My daddy was a Southener, raised in the Carolinas. Folks say I get my charm from him. My mom was a French Canadian farm girl from Northern Ontario who wanted to be a nun but left home at nineteen and wound up working in New York City.
Those were the days of sit-ins and marches, speeches and rallies. The time when the world discovered a place called Topeka, Kansas and holy men of colour lifted their voices, lifted their fists, set a nation on its ear and a farm girl got swept up in the twister.
I was born in the Bronx in the late 1950s. Though I haven’t been there in years, I still remember many things. For the first years of my life we lived in an apartment in the projects. I think that was on Westchester but I’m not sure. Anyway, Westchester sticks out in my mind. We had an apartment on the 17th floor and had to ride an elevator that always smelled like pee.
Mom had one of those grocery baskets you can pull behind you and I was small enough to stand up in it and ride to the grocery store for the weekly shopping. If I behaved, mom would buy me a lolipop for being a good helper and I always asked for a second one to give to the little girl who lived down the hall. I can’t remember that girl’s real name but her mamma called her “Chicken” so I did too.
Chicken had lots of little braids sticking out of her head with tiny plastic barretts clipped on the ends. Some were little white ducks and others were pink bunnies. Her mamma did my hair like that once. I remember her putting this greasy stuff in my hair then pulling it really hard with a comb. This new hair-do didn’t last long because the little braids bugged me as they kept whipping me in the ears.
So my mom kept my hair in pigtails. She said that was the only way to keep my hair under control. I guess I was pretty young when I became aware of the fact that I had problem hair. What the problem was, I wasn’t quite sure but I remember my mom seeking the advice of her friends about it.
One day one of her friends came over to help with my problem hair. They put olive oil in it and rubbed it down to my scalp until I thought they’d rub all the hair off too. After I sat like that for awhile, they stuck my head in the kitchen sink and shampooed all of it out. That didn’t make sense to me. Why put the oil in there in the first place if they were just gonna wash it all away? After I had been shampooed and cream rinsed, they worked in about half a tube of V05, then just about ripped the hair from my head trying to get all the tangles out. In the end, I still had pigtails.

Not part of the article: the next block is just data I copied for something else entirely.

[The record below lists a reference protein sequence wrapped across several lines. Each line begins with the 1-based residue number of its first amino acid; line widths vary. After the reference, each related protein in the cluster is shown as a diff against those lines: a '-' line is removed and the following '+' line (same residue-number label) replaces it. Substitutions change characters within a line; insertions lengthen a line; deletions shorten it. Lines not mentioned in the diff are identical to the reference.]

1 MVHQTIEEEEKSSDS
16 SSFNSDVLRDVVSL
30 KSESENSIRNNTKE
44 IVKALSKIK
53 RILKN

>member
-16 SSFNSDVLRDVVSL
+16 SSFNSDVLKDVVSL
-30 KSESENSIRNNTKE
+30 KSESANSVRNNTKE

I think we lived in the projects until I was about five. Around that time we moved to a big house with a veranda on East 222nd St. I’ll never forget the day my mom’s friend, Mary Nell, came to help mom do my hair. I didn’t particularly want to have my hair done that day. I was quite content with my pigtails, and besides, a kid has a lot more to do on a summer day than to sit around and be tormented by grownups.
I was inveigled to cooperate by being told that once they were done, I would have beautiful straight hair like the lady in the Prel commercial. I was always partial to magic tricks and couldn’t resist sticking around to see Aunt Mary Nell transform my nappy head to silken tresses.
After a careful examination of my unruly mop, a cup of Chock Full O’ Nuts and a slice of Sara Lee that mom bought especially for the occasion, the initial assessment had been confirmed – I’d have to get it processed. I had no idea what they were talking about but I soon learned what a process was.
With me planted on a stool in the middle of the kitchen, Mary Nell proceeded to mix up a foul smelling concoction that was a little bit thicker than the runny icing they drizzle over coffee cake. Painfully my hair was parted and the creamy mixture applied to each section of my head from roots to ends.
In about five minutes my scalp began to burn and I started to cry. But relief was another five minutes away for each section of my hair needed to be combed until straight. Well, it straightened my hair alright; it was like a corn broom and just as brittle.For several weeks after I was picking the scabs that formed along my hairline where the lye mixture had burnt my skin.
I think I was still picking those scabs when I started at my new school, Our Lady of Grace. We had nuns for teachers but the priests came in every week to teach us catechism. They said, “As the twig is bent, so leans the tree”. I took that up as a personal challenge and with my never ending questioning was constantly told that my soul was in mortal danger.
One really good thing about going to a Catholic school was that we used to get sent home early on Wednesdays so that the poor unfortunate Protestant kids in the neighbourhood could get religious instruction. As good Catholic children we didn’t mind giving up a half day of school for the Protestants – after all, it was to save their mortal soul.
Occasionally our classes were interrupted by drills. We had fire drills like all schools do but we also had air raid drills. The nuns seemed to be working with something called the Civil Defense. They told us that the ungodly Communists might drop atomic bombs on us and that we had to prepare for that. I wasn’t sure what a Communist was, but if they were ungodly, they were probably Protestants.
I remember crouching under my school desk until we got a signal then being marched around the corner to the church cellar. The classes that were the quickest and quietest were rewarded with scapulars or holy pictures. Is there a patron saint against radioactivity? They told us that radioactivity would make all of our hair fall out. That’s what I thought they meant by fallout and although I didn’t want to be bald, to me that wasn’t so bad. Maybe I’d grow in the good stuff.